Archive for March, 2010

Avamar Switching

March 28, 2010

Avamar RAIN configurations are composed of at least 5 individual nodes all connected together to create a single array with a single point of management.  These arrays are linked together with what EMC calls a “cube switch” which is simply an IP switch/hub like you would find in any data closet.  Typically when you purchase an Avamar array these switch(es) are included as part of the configuration.  Everything gets networked together when the Avamar array is installed and you’re off to the races.  Simple enough right? 

Honestly I never put much thought into what brand of switch was being used or any of the speeds and feeds associated with it.  What’s more, no one ever asked, even after over a year and a half of selling Avamar.  Finally the question came up from one of our clients so I had to get my learn on.  After a few calls to various contacts at EMC we had our answers.  So, since I’m always up for sharing the knowledge here is some info on the Avamar Cube switch for any of you who are interested:

Manufacturer:              Allied Telesis

Model:                                 AT-9924 (dumbed down to basically a hub)

Type:                                   Multilayer IPv4 and IPv6 Gigabit switch

Ports:                                    24

Power:                                 Dual Power Supplies – 75W maximum

Heat (BTU):                     256 BTU/hr

Size:                                        1 U each

Switching Capacity:   48Gbps

If you want to see the entire data sheet you can check it out here:  http://centre.com/media/datasheets/9900_family_ds.pdf

Now something more important to note is that you do not HAVE to use these EMC cube switches when you implement Avamar into your network.  This is good news for many companies that have strict restrictions on what types of networking devices can be installed.  As long as you have 2 available gigabit Ethernet connections available per Avamar node you can connect Avamar directly to your existing infrastructure.  More than like you would want to VLAN this traffic off but even that is not required.

Rainfinity/VE – In Theaters Now!

March 21, 2010

I finally got the latest and greatest version of Rainfinity VE installed in our lab.  I’ve been messing around with the freeware/demo version of this for a few weeks and have been pretty impressed with its ease of use and ease of installation.  I put together a brief 10 minute demo of what the product looks like and how it works out on Youtube.  Ok, so it’s no Steven Spielberg production but given my chosen career path it’s not too bad in my own opinion.  Feel free to disagree though, I welcome constructive criticism.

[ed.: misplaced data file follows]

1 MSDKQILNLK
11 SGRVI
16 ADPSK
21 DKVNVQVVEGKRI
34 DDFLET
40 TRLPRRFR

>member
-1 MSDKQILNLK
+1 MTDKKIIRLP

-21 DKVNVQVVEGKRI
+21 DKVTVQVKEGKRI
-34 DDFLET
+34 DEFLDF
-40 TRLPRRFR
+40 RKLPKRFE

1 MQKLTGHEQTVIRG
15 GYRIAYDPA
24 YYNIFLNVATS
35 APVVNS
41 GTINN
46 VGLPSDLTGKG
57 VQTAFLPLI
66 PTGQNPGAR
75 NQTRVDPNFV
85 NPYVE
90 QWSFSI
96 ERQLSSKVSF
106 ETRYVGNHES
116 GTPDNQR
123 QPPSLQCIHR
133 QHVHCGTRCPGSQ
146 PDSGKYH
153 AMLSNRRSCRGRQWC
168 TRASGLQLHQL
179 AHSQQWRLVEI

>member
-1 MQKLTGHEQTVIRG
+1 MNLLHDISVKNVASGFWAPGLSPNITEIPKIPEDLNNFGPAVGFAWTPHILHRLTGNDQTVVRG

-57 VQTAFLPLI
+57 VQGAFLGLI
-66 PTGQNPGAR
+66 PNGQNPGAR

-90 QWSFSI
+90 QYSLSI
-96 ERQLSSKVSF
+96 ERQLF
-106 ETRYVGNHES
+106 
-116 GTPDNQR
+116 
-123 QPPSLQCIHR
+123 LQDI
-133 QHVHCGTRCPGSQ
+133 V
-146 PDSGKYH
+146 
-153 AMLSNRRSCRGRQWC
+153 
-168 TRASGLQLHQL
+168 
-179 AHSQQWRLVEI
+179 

View the Video Here:

http://www.youtube.com/watch?v=MOyxsRm6L6w

EMC Storage 101

March 14, 2010

We recently hired some new account exectives from various fields.  I know from experience that trying to learn and understand all the different products the EMC alone represents can be a daunting task.  In an effort to help I tried to create a high level overview/cheatsheets for our people that would help non-technical folks get up to speed more quickly and have an easy reference resource.  As I thought about it I realized that many of our blogs involve varying degrees of mostly technical information.  So I figured why not post some of the basics out there for people new to shared storage or EMC.

EMC Storage

SAN vs NAS vs DAS

–          SAN – Storage Area Network

  • Clariion is EMC’s SAN product
  • Provides storage for servers

–          NAS – Network Attached Storage

  • Celerra is EMC’s NAS product
  • Also called Unified storage
  • NAS adds file server type functionality to a SAN.
    • Instead of having dedicated file servers you can use the Celerra/NAS to manage and store files directly on the array.

–          DAS – Direct Attached Storage

  • Think of this as a stand-alone server where data is stored directly on drives in that server.

ISCSI vs Fibre Channel Network or “Fabric”

–          ISCSI

  • Uses standard computer Ethernet cables.  All traffic runs across this type of cable.
  • Easy to implement because you can use existing cabling and switches that most companies already have.  Dedicated switches are generally recommended.
  • Servers can use existing network cards to connect into the ISCI network.

 –          Fibre Channel

  • Uses fiber optic cables to transfer data between the servers and the storage array.
  • Requires special fibre switches and cabling
  • Typically more expensive and requires additional technical knowledge
  • Faster than ISCSI in most cases
  • Servers require special network cards called Host Bus Adapters (HBA’s).
  • Typically you will find Fibre Channel infrastructure in larger environments.